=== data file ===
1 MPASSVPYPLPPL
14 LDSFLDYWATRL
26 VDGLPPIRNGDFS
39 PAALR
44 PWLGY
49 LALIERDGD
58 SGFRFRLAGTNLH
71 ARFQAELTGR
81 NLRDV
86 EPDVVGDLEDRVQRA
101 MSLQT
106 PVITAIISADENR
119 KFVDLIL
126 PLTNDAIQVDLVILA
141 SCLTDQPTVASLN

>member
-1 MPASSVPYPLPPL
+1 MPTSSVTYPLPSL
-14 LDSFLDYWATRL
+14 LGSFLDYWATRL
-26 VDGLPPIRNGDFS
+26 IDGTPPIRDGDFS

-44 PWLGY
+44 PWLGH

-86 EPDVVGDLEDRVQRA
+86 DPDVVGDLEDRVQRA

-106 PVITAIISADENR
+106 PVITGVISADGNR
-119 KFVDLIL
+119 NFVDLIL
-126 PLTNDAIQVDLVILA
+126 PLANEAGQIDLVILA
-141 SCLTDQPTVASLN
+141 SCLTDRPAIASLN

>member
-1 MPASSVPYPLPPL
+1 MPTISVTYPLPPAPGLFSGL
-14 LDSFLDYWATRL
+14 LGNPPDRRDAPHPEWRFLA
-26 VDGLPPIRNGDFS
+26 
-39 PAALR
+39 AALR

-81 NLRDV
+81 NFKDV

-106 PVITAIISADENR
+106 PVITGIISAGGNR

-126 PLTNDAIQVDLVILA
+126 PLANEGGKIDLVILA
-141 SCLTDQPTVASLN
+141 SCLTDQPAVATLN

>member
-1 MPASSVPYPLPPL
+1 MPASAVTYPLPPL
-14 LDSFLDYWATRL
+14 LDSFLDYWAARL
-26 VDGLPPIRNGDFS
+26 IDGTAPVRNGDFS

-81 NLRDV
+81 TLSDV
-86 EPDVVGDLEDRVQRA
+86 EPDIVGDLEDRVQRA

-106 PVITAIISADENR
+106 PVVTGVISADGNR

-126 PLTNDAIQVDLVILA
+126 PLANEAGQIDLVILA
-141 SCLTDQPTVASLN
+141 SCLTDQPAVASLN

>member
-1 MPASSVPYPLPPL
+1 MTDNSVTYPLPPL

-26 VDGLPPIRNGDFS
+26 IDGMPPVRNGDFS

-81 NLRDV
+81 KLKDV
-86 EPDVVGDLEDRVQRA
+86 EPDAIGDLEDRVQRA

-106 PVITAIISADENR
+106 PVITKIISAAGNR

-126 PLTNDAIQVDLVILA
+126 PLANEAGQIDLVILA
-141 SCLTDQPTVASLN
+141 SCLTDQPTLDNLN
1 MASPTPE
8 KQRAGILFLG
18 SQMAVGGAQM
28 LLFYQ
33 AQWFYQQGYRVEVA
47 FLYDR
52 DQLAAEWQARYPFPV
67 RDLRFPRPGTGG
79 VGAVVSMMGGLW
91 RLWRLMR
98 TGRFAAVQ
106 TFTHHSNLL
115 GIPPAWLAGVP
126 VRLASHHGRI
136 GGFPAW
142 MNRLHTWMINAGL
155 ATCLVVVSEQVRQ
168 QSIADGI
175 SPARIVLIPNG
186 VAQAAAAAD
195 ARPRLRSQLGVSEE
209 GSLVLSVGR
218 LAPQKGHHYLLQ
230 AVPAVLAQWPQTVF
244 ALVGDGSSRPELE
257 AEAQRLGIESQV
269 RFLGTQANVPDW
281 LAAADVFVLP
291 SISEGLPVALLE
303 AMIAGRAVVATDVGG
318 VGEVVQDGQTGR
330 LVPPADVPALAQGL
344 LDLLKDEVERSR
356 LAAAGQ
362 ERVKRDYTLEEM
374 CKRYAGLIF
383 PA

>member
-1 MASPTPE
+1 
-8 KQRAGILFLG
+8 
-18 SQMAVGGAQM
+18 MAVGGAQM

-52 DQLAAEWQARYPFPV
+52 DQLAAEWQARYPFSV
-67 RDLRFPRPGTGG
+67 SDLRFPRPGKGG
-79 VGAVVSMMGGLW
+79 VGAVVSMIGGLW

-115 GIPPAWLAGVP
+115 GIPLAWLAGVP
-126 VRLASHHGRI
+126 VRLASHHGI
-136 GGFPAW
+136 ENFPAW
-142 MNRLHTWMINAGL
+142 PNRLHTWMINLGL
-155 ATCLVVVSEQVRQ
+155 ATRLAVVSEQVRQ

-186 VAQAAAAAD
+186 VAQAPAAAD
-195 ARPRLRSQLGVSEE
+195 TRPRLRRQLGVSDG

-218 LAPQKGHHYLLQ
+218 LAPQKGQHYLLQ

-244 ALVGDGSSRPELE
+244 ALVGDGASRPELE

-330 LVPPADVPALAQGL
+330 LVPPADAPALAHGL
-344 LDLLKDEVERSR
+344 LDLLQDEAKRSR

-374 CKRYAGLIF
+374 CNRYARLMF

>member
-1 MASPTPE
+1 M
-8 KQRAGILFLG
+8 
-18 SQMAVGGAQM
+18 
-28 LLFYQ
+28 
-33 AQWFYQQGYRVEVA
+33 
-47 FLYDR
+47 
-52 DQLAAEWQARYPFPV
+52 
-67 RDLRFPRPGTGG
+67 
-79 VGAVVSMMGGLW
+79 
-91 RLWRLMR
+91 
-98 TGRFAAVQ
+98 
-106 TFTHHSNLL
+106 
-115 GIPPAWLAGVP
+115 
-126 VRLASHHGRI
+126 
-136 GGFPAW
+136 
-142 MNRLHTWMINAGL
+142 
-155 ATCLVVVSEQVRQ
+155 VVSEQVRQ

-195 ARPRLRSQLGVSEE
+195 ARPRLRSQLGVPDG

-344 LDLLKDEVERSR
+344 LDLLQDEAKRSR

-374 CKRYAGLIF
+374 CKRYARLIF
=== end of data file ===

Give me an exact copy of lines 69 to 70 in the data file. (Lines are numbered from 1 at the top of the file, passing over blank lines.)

>member
-1 MPASSVPYPLPPL